Moving around Nantou and Lukang:Central Taiwan with the Saito’s
Moving around Nantou and Lukang:Central Taiwan with the Saito’s
Got a comment on recent post from PJ Cabrera that made me dig out this history of Taiwan.
It was the Dutch and the Spanish that first established formal political powers on Taiwan, marking the beginning of Taiwan’s transformation that would move the island from prehistoric obscurity into the modern world, forged through the Age of Exploration of the 15th and 16th centuries. Through expanding trade with the outside world during the ensuing Commercial Revolution, Taiwan progressed rapidly to become one of the thriving economies in East Asia. Both the Dutch and the Han Chinese immigrants played important roles in bringing this about by working together, each group complementing the other. In general, the Dutch formulated policies based on mercantilism while the Chinese implemented them, together creating a new Formosa. Their relationship was also competitive, however, and sometimes confrontational, as evidenced by Chinese uprisings and, ultimately, Jheng Cheng-gong’s (鄭成功) invasion of Taiwan.
It is fairly informative (meaning even I learned a thing or two). Hope you find it interesting and useful. Amazing how even in 16th century Taiwan very key in international trade.
This is the last in the series of 3 photo essays centered around my friends-the Saito family. This portion is from our trip to Lukang-the 2nd commercial center of Taiwan after Tainan and marking Taiwan’s commercial development gradually migrating north. Founder of Acer Stanley Shih is from Lukang as well as the powerful Koo family.
At entrance to the main Matsu temple. The center of old Lukang. It is neighbored by all kinds of food stands selling local area treats, primarily oysters and oyster based dishes.
One of the many are stands selling seafood treats. This one owned by my friends the Lin family. The Saitos loved the simple yet flavorful dishes and were amazed that the 5 of us could eat so well for $20. More rounds of “oishis” FTW!
How many cameras can you spot in this picture? This is the courtyard to a shop of the historic “9-Turn Alley” a series of shops in Ching Dynasty period houses. The Alley winds at every corner to keep the nearby sea winds from blowing freely down them causing cold drafts and making a windy mess.
Here some of the local Lukang oyster ladies out in force shucking away…
We visited on a Sunday-usually a busy day since many tourists have free time to come to Lukang and visit. This Sunday was also in the middle of Ghost Month so temple activity at a peak level.
Every angle of temple is alive with activity and movement. Here the Keyhole gateway allows us to focus on one portion of that.
This is a pretty enamel painting of the home town on Matsu-the female deity and patron saint of fisherman. She was from the town of Meizhou in Fujian,China.
This is a long view of the Koo family mansion. It is now a museum. They have several out buildings and a beautiful garden surrounding the mansion. It was constructed in early 20th century Japanese occupation-style. Supposedly the Koo patriarch made good friends with the new Japanese rulers of the day. He also helped them find the rightful owners to much property which coincidentally was himself. There were no land deeds under the traditional Taiwanese agrarian system.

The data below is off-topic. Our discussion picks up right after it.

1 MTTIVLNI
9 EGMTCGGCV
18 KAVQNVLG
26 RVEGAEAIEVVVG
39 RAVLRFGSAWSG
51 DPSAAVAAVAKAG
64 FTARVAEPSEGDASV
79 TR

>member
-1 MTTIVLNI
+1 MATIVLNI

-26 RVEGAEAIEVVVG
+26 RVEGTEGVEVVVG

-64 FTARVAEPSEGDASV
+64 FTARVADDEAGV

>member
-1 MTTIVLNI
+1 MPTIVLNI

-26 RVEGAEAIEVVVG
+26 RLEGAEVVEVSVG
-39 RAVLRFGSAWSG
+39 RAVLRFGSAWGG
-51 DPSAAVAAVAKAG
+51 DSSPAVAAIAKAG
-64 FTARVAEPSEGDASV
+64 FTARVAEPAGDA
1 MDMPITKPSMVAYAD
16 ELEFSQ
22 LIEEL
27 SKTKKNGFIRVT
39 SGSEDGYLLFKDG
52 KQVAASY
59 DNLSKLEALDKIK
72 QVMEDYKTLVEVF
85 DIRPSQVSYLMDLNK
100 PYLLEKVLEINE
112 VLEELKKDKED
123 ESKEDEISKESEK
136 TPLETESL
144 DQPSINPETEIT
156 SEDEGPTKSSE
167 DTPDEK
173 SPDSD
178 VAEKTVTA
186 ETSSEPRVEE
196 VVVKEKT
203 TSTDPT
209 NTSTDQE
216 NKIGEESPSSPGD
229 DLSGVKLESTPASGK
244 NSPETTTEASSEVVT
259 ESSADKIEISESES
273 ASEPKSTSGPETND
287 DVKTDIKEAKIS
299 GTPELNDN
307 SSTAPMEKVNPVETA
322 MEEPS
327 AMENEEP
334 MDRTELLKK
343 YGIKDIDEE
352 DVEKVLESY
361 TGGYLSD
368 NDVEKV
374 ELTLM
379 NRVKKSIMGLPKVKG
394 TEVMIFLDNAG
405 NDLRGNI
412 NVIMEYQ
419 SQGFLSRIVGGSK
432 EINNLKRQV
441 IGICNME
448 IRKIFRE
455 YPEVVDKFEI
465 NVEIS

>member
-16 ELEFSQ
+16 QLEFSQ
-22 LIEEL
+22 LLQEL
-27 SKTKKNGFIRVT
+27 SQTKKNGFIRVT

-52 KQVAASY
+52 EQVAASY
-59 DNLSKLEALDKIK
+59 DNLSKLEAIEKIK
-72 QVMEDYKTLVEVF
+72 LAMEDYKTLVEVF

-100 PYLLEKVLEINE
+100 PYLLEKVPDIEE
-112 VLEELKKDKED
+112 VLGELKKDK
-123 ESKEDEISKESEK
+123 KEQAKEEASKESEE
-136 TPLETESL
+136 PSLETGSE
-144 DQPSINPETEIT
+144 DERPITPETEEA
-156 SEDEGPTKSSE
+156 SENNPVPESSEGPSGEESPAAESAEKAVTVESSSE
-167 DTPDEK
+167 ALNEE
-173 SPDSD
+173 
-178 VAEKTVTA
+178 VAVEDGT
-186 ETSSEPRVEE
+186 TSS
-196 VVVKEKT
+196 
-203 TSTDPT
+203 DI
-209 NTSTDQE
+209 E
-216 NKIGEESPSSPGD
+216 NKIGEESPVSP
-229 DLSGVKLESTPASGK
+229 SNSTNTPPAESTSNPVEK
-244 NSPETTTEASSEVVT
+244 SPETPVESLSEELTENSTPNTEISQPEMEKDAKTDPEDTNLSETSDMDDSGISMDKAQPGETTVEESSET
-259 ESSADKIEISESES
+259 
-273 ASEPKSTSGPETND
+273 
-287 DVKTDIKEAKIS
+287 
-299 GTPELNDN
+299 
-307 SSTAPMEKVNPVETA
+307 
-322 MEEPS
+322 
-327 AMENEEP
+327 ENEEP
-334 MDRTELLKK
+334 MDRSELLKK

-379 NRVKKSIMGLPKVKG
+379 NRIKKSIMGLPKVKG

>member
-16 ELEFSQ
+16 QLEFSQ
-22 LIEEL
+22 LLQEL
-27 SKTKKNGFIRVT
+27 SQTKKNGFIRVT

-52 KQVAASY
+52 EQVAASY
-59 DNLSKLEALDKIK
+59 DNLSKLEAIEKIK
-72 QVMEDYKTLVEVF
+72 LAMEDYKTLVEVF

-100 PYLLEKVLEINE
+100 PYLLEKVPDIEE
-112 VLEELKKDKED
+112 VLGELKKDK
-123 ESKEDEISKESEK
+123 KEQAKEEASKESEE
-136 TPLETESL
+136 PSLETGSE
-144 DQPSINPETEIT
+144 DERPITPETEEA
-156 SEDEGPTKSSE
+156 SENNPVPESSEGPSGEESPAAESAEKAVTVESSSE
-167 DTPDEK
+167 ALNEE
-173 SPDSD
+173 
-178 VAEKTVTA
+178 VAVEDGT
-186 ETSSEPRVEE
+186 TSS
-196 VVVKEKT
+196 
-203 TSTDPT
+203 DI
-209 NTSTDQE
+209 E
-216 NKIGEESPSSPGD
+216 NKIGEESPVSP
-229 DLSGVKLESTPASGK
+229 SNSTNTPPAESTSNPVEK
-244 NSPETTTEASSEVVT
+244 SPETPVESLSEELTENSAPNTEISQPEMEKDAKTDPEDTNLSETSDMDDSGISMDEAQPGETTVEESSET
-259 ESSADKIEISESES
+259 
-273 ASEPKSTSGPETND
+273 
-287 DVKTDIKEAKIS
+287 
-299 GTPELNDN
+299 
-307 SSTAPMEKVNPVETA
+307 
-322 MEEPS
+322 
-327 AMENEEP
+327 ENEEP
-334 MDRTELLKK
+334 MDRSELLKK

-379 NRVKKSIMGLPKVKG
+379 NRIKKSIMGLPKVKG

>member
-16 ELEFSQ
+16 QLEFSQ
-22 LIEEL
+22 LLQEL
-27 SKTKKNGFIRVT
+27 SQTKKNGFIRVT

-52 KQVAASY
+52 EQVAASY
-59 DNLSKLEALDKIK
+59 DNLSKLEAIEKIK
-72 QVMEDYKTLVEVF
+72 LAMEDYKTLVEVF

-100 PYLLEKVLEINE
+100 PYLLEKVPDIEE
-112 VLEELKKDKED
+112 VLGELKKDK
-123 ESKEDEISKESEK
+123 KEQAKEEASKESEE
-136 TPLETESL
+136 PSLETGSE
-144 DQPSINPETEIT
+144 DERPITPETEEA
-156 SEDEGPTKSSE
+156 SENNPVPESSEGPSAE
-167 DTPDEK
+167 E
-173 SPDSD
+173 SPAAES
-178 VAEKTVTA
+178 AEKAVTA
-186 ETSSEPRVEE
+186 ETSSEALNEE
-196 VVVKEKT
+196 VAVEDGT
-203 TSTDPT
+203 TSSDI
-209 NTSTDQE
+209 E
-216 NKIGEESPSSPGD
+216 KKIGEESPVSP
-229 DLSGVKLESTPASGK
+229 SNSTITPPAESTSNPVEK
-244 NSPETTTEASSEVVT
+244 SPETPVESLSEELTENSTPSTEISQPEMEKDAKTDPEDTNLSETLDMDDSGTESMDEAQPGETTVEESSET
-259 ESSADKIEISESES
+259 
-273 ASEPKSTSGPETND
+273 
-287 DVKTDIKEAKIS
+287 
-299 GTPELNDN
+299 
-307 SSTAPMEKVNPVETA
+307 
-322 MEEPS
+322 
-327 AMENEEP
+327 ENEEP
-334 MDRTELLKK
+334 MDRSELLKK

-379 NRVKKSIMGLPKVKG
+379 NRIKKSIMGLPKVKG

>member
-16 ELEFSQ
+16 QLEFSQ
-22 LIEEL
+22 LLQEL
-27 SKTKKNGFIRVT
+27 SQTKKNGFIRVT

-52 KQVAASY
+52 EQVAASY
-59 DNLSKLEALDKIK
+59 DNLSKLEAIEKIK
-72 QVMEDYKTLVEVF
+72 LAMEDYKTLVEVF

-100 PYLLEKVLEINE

Some kids and moms have a traditional Chinese-style top throwing contest.
Nice garden cottage now serves as administrative office for the museum. Quite peaceful and nice here.
The balance of the Lukang set can be viewed here.
Nantou is the largest county geographically in Taiwan. It borders Hualien, Kaohsiung, Chiayi, Changhua, Taichung and Yunlin counties. It is the only land locked county in Taiwan. It has some of Taiwan’s most beautiful scenery comprised of mostly mountains and it contains Sun Moon Lake as well. Generally, whenever we get visitors from overseas we make a point of taking them to Nantou-in this case I did so with the Saito family.
Here we just arrived at Sun Moon Lake from Shitou. Nice to see the water after being up high in the mountains. Weather report said 70% chance of rain-Saito said let’s take the chance. We won. beautiful sunny(but not too hot)weather that day.
Some kids messing around with their dogs by the lake.
Some dude chilling and fishing from one of the nicest shaded spots at lakeside.
WenWu Temple-the largest at Sun Moon Lake. So large in fact that Kensuke wondered if it was a palace. I noticed some mainland Chinese tourists there that day. I heard them speaking and their accents are a dead give away.This is probably the #1 promoted tourist site from Taiwan for mainland Chinese tourists.
I love shooting profiles-this is my favorite shot of Kensuke and Nanako from all that I took. I think it really captures them well.
Incense brazier handle close-up with much temple color in the background.
People buy these medals and hang them there as a thanks giving gesture.
My buddy Saito taking in the sights.
Get some beautiful lake views from the roof of the temple-this is one of them.
Aborigine village by the lake. This is near main pleasure boat dock area. One adult ticket is about $10 for a crusie around the lake.
Great being by the water up in the mountains-the best of both worlds.
We finished our travels that day at the Puli ShaoHsing Winery.
The balance of this set can be viewed here.